A difference in operative management that likely also contributed to improved long-term outcomes in the IRP group is more aggressive use of intestinal lengthening surgeries. Unlike the pre-IRP group, in which only 1 patient underwent intestinal lengthening, and not until age 7.5 years, the majority of IRP patients were treated with this type of surgery, and at much younger ages (10 months on average), leading to improved tolerance of enteral nutrition before the liver was subjected to irreversible damage from prolonged use of PN.
Based on the data presented here, we conclude that our results compare favorably with those of other institutions (1,7,11). Mortality was noted to be rare in our patient population, and almost always, because of comorbid cardiorespiratory abnormalities, rather than intestinal atresias. Several children did die or receive transplants because of complications of intestinal atresias, but these were patients who had not been able to participate in the IRP. For those who did enroll in the IRP, the results were extremely encouraging, with most patients weaning off PN completely and the remaining few progressively decreasing their PN dependence over time. Similarly, the group of patients enrolled in the IRP showed improvement in laboratory results, with normalization of bilirubin, and normalization or near-normalization of albumin levels, coagulation parameters, and platelet counts. These patients also demonstrated adequate growth in both weight and height, even as they required progressively smaller amounts of PN.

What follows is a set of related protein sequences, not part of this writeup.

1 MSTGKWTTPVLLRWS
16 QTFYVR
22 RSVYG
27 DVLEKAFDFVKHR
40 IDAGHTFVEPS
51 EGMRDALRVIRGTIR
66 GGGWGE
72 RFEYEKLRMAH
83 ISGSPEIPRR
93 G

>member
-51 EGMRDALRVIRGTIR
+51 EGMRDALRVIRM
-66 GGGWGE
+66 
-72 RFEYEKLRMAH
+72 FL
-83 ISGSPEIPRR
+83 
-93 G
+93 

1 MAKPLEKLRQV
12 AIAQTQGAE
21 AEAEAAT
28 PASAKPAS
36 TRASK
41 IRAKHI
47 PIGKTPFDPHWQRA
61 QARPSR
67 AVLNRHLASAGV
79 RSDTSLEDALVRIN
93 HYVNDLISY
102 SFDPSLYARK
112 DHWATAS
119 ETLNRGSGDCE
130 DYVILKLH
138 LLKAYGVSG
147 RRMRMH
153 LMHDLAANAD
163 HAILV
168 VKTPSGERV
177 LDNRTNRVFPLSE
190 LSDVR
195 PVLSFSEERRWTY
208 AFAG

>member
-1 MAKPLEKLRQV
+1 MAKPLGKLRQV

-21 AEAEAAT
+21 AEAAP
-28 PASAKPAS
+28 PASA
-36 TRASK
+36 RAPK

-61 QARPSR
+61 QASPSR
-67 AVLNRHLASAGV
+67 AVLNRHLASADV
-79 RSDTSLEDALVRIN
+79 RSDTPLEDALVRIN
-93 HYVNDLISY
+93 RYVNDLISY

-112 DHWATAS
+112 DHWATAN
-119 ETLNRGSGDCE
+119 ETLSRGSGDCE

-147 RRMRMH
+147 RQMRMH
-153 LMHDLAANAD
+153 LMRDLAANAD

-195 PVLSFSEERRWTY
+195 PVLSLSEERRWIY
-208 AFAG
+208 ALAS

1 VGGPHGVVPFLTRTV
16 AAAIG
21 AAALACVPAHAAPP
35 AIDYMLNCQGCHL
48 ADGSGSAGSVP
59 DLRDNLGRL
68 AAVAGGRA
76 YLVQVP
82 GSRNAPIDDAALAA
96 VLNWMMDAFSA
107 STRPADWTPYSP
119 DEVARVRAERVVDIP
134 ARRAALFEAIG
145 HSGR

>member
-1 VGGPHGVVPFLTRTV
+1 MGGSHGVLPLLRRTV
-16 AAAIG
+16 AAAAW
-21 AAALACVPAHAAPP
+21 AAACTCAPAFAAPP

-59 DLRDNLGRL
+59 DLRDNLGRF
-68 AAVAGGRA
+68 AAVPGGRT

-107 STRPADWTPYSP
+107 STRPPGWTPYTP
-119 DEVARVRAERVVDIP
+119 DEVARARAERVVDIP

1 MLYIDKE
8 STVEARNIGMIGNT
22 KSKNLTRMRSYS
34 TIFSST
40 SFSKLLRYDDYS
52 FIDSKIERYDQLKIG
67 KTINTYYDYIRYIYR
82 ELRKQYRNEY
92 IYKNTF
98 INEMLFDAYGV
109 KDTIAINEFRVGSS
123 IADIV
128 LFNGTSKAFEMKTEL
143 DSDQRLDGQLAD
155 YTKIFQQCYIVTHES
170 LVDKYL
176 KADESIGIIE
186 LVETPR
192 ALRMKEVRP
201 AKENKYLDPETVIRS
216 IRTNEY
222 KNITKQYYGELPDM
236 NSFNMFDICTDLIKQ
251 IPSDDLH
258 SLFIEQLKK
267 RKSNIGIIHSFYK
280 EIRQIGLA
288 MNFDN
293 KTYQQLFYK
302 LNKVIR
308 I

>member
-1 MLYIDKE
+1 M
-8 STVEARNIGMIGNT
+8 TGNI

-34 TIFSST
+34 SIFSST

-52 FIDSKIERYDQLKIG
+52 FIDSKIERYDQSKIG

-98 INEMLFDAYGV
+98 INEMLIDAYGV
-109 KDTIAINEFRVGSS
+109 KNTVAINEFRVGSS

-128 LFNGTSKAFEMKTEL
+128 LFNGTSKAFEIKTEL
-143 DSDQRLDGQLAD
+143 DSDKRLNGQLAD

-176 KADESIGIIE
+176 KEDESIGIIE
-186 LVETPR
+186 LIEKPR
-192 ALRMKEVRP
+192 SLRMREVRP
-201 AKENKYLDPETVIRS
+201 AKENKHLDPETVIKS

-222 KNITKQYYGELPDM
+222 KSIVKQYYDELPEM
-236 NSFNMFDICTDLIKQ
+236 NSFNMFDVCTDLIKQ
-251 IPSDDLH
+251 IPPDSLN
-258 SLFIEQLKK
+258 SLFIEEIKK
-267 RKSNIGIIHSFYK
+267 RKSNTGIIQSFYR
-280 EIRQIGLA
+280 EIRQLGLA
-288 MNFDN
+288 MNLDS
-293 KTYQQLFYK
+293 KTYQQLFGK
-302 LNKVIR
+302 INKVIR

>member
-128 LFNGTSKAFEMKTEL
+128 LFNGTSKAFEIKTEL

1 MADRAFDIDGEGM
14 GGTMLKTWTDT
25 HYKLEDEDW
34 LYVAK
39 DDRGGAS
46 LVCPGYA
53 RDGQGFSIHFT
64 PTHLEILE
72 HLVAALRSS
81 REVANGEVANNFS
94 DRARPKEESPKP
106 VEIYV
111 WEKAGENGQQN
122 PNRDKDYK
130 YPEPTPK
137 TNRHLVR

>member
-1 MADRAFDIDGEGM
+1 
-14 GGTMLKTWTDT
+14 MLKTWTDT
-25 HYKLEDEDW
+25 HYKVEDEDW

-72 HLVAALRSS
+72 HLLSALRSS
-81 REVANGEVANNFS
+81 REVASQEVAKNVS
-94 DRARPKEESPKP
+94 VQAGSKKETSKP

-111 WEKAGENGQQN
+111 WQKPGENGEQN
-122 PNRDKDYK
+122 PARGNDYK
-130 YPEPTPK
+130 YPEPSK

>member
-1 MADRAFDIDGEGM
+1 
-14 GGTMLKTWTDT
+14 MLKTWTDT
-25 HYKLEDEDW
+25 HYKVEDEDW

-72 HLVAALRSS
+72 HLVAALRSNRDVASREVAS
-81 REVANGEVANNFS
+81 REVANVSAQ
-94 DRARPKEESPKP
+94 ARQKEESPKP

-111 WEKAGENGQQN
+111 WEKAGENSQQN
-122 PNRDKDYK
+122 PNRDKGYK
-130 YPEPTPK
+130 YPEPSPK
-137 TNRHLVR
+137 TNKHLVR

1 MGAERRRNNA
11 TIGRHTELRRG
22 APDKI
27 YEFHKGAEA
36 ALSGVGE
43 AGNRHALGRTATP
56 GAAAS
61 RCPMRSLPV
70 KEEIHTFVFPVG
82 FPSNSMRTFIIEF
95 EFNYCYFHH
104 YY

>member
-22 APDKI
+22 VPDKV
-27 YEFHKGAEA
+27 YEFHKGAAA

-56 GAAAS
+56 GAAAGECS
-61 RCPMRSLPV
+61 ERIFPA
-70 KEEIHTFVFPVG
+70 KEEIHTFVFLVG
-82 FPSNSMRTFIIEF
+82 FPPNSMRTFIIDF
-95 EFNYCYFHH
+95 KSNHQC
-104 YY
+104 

Our study has some limitations. First of all, it is a retrospective study using historical controls, and only information that had been previously recorded and is available through our hospital's medical records. In addition, the size of our population of PN-dependent patients is small, owing to the relative rarity of this outcome in children with intestinal atresias. Despite this, the findings of this study are unlikely to be caused by random differences stemming from small sample size, given the magnitude of the observed outcome differences between IRP and non-IRP patients.
We conclude that with programs such as the IRP, patients with short bowel syndrome and bowel dysfunction secondary to intestinal atresia can show improvement in liver functions and nutritional parameters and have the ability to discontinue PN, avoid need for transplantation, and improve their chances of survival.
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Keywords:© 2013 by European Society for Pediatric Gastroenterology, Hepatology, and Nutrition and North American Society for Pediatric Gastroenterology,
intestinal atresia; intestinal rehabilitation; short bowel syndrome